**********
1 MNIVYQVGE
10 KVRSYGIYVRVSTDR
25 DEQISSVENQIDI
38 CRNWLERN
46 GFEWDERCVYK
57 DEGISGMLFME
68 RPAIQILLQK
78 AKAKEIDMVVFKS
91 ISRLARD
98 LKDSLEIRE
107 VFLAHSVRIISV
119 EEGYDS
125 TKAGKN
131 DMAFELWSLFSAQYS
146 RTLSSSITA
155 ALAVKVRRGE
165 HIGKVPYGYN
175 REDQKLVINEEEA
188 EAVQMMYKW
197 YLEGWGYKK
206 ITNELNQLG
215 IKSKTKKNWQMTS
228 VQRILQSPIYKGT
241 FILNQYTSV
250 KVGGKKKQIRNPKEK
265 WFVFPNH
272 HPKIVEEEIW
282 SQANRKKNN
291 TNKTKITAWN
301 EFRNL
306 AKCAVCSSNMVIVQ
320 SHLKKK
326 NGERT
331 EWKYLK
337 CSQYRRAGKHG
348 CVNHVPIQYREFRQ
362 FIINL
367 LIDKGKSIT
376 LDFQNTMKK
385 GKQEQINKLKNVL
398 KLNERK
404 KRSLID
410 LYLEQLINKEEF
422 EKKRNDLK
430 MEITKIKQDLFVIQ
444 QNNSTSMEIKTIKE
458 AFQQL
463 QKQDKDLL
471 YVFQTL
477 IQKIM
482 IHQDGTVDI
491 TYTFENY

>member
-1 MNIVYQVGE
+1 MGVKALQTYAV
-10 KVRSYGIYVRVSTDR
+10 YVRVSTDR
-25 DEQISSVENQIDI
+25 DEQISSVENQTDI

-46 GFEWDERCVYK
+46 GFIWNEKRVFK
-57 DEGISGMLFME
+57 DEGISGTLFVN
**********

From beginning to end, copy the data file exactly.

1 MNIVYQVGE
10 KVRSYGIYVRVSTDR
25 DEQISSVENQIDI
38 CRNWLERN
46 GFEWDERCVYK
57 DEGISGMLFME
68 RPAIQILLQK
78 AKAKEIDMVVFKS
91 ISRLARD
98 LKDSLEIRE
107 VFLAHSVRIISV
119 EEGYDS
125 TKAGKN
131 DMAFELWSLFSAQYS
146 RTLSSSITA
155 ALAVKVRRGE
165 HIGKVPYGYN
175 REDQKLVINEEEA
188 EAVQMMYKW
197 YLEGWGYKK
206 ITNELNQLG
215 IKSKTKKNWQMTS
228 VQRILQSPIYKGT
241 FILNQYTSV
250 KVGGKKKQIRNPKEK
265 WFVFPNH
272 HPKIVEEEIW
282 SQANRKKNN
291 TNKTKITAWN
301 EFRNL
306 AKCAVCSSNMVIVQ
320 SHLKKK
326 NGERT
331 EWKYLK
337 CSQYRRAGKHG
348 CVNHVPIQYREFRQ
362 FIINL
367 LIDKGKSIT
376 LDFQNTMKK
385 GKQEQINKLKNVL
398 KLNERK
404 KRSLID
410 LYLEQLINKEEF
422 EKKRNDLK
430 MEITKIKQDLFVIQ
444 QNNSTSMEIKTIKE
458 AFQQL
463 QKQDKDLL
471 YVFQTL
477 IQKIM
482 IHQDGTVDI
491 TYTFENY

>member
-1 MNIVYQVGE
+1 MGVKALQTYAV
-10 KVRSYGIYVRVSTDR
+10 YVRVSTDR
-25 DEQISSVENQIDI
+25 DEQISSVENQTDI

-46 GFEWDERCVYK
+46 GFIWNEKRVFK
-57 DEGISGMLFME
+57 DEGISGTLFVN